Nottingham Playhouse - The League Of Youth by Henrik Ibsen, a new version by Andy Barrett
Henrik Ibsen's play The League of Youth was rather surprisingly having its English premiere last Friday at Nottingham Playhouse, in a new version by Andy Barrett, and we went along to see it, accompanied by our 13 yr old daughter - I wasn't quite sure what she'd make of it but as she'd expressed an interest I didn't want to refuse.
Our last trip to Nottm Playhouse was to see Steven Berkoff's adaptation of Sophocles' Oedipus which was a stunning, visually compelling piece of theatre. The League of Youth is by comparison a much more straightforward production. Don't imagine though that it's dull and lifeless. For something written over a hundred years ago the similarities to contemporary politics were astounding - just proving that there's nothing new in politics.
The story revolves round young political contender Stensgard, a man full of ideals and new policies.....till he realises his personal interests may be best served by just going along with the way things have always been. I've seen a lot of comments likening him to Nick Clegg but to my mind there's more than a dash of the New Statesman, Alan B'Stard, in his quest for self-advancement at the cost of his principles.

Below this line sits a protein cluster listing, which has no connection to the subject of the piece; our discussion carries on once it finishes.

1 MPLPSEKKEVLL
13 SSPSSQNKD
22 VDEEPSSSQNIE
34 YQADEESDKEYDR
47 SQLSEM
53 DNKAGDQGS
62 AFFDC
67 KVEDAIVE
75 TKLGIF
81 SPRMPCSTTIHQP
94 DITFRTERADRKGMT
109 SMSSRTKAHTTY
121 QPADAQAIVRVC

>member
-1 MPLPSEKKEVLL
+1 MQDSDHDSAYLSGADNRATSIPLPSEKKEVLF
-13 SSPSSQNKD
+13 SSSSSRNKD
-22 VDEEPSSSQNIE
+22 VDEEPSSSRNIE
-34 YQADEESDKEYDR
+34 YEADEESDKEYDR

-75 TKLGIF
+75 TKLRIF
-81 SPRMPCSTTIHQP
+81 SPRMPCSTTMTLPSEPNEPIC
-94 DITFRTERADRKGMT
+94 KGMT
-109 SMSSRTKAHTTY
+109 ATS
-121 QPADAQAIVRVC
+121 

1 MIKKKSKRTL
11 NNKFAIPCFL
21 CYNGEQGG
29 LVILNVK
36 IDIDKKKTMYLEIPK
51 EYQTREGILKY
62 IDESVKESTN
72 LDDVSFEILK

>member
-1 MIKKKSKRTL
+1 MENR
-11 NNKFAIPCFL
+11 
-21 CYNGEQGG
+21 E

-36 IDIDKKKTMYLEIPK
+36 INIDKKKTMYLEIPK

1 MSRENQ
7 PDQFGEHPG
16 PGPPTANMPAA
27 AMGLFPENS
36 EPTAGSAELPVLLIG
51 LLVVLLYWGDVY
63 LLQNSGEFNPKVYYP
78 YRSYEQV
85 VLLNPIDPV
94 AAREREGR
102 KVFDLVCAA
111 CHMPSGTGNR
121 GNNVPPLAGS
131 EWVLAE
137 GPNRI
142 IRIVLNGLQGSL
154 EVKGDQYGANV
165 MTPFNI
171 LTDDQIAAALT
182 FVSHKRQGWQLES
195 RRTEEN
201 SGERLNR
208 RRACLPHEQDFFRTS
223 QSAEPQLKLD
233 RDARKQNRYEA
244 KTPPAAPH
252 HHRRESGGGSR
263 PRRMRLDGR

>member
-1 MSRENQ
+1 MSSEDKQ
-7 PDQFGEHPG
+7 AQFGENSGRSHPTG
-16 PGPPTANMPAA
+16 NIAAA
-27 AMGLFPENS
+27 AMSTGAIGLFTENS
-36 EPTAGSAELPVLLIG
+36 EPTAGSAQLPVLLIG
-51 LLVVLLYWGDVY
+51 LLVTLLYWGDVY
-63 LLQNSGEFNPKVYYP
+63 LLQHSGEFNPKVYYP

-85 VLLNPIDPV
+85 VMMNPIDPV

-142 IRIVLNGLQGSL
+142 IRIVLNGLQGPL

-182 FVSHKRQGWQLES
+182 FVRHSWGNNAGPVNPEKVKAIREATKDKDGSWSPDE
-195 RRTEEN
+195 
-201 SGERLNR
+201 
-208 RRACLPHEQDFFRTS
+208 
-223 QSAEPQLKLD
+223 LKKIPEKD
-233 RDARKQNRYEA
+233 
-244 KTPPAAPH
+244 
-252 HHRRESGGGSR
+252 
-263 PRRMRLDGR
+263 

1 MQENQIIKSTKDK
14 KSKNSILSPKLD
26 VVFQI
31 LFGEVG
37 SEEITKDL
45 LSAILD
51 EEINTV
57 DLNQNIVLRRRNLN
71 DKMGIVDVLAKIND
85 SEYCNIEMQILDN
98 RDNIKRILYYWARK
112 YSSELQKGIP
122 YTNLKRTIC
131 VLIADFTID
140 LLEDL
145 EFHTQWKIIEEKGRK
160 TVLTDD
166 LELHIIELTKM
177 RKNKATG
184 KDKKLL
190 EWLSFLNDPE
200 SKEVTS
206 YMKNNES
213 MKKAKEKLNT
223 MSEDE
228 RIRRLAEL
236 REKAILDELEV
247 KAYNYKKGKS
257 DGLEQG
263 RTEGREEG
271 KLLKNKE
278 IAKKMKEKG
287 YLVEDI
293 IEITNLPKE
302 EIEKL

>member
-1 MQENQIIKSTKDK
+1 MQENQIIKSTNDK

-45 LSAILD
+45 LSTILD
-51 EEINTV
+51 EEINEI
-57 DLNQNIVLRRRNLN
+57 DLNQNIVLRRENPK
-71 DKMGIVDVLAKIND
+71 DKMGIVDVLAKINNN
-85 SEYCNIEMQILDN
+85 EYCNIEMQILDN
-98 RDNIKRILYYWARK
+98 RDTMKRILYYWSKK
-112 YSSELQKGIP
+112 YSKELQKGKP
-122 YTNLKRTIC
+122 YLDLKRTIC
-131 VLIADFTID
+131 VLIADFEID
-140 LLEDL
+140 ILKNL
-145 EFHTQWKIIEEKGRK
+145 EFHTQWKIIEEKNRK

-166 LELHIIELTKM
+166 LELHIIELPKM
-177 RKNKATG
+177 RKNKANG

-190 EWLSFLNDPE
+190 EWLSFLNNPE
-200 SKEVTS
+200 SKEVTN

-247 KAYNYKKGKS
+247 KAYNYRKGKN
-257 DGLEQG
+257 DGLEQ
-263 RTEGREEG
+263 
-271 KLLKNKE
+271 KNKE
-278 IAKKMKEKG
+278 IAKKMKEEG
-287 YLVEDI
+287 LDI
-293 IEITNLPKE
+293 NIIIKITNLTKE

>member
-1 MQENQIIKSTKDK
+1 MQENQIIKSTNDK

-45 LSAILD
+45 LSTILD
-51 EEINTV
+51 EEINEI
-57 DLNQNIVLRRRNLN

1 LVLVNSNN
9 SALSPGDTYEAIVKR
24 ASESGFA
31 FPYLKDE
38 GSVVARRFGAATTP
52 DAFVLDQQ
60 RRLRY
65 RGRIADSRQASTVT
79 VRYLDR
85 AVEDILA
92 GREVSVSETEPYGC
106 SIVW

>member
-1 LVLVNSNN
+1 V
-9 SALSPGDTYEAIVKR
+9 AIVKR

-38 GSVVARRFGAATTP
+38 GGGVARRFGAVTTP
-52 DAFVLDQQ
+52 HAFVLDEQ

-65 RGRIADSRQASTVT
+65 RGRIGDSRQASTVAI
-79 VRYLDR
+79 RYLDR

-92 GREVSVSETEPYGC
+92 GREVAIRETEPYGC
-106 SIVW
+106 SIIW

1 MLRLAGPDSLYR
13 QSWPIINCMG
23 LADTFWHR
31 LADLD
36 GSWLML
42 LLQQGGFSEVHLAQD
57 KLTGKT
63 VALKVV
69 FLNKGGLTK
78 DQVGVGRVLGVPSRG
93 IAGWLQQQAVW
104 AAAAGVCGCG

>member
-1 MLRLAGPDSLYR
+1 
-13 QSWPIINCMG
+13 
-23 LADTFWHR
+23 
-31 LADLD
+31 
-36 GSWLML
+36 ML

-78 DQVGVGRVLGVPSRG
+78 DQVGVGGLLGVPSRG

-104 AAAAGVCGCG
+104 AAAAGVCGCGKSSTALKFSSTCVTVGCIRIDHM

Centre stage was, of course, taken by Sam Callis as Stensgard, in a selection of loud suits and snazzy waistcoats, but ably supported by the performances of the rest of the cast. I loved the way the extras were disguised at first as members of the audience and then all dashed up onto the stage fired up by Stensgard's speech - I wonder if any of the audience ever mistakenly join in?
As always, I bought a programme - which this time included a copy of the script. I think this is an excellent idea and it would be nice to see it more often. Free with it came a Vote Stensgard rosette - obviously he can't decide which party he favours, as the rosette uses all 3 party colours!
All in all I had an excellent evening though I don't feel in retrospect that this was a good play to take the Teen to for a taste of 'grown-up' theatre. Something like Berkoff's Oedipus would have engaged and inspired her more.